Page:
What will a night at one of these lodges cost you? Three dollars at most. Oftentimes, if you agree to eat dinner and breakfast at a lodge, you can sleep for free. Throw in the stunning views that you will invariably fall asleep and wake up to, and you have redefined the word “steal.”

How Should I Plan?

There are thousands of treks you can take in the Himalayas, many of which are in Nepal. Start by narrowing down your options based on your budget, fitness level, and available time. If you want to trek in the Everest region and actually reach Everest Base Camp, you need a minimum of two weeks. The Annapurna region is known as being exceptionally budget-friendly, and treks there can be planned for anywhere from four days to two months. If you only have a week or so for your entire vacation, consider trekking in the Langtang region because of its proximity to Kathmandu, the site of Nepal’s only major international airport. Three or four days dedicated to trekking in the Langtang region is enough for you to get a good feel for life as a Himalayan hiker.

Once you choose a trek, the next big step is to decide whether you’ll go it alone or hire a porter or guide. A peace-loving, helpful population and well-marked trails make many of the treks possible to conquer without a guide. Hiring a guide and a porter to carry your bag can make the trek easier, but leaves you with less flexibility to go at your own pace and lodge in villages of your choosing. Depending on the size of your group and the guide you hire, your share of the guide’s fees can be as little as or a day. A porter, whose services can be split by up to three trekkers, commands fees of 0 or5 per day. Due to the risks that anyone faces hiking in the wilderness, however, trekking with a buddy or group is recommended.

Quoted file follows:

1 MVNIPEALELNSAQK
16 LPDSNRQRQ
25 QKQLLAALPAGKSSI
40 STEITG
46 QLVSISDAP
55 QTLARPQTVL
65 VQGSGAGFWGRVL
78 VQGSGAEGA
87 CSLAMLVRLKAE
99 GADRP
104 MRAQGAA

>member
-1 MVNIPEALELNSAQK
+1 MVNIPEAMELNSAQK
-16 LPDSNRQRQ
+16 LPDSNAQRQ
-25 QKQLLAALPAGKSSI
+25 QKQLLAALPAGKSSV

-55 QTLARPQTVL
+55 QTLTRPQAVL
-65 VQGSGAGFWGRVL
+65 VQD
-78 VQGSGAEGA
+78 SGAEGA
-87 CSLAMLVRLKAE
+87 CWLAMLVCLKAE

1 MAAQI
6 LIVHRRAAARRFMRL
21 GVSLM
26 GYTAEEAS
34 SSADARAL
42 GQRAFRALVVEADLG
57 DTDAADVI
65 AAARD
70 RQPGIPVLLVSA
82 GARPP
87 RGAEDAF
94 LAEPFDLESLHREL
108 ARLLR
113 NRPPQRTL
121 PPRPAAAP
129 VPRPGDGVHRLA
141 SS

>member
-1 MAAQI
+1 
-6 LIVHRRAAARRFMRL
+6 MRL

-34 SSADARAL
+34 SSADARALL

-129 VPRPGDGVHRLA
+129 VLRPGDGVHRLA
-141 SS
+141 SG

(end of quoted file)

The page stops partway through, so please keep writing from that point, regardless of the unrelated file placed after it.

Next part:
What Should I Bring?

If you have a day to spare in Kathmandu, you can purchase or rent everything you need. If you want to be fully prepared on arrival or use clothing and equipment brands you know and trust, purchase a backpack with carrying capacity between 45 and 75 liters, and compare recommended packing lists spread throughout the web to decide what you need for the specific trek you have chosen.

Absolutely essential equipment for most treks includes a sleeping bag, rain jacket, waterproof pants, gloves, a first-aid kit, water purification tablets or drops, sunglasses, sunscreen, a hat, and trekking boots. Trekkers planning to hike above 12,000 feet should also bring altitude sickness prophylaxis or medication. If you go on a guided trek, you will be given a recommended packing list.

Boasting nine of the ten highest mountain peaks in the world, the very real yak, and the mythical yeti, the Himalayas are a force to be reckoned with. It’s also a marvelous place to spend an off-the-grid vacation and discover the sort of beauty you might believe only exists in fairy tales. A place to conquer fears and get in touch with nature of the finest variety, a hike in the Himalayas is a humbling experience sure to leave you with memories that will last a lifetime. And when you finish up your trek and return home, you’ll likely have a new found fondness for your apartment home.

What’s the best hike you’ve ever been on? Share with us by leaving a comment below!

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View All Posts by Jason Ernst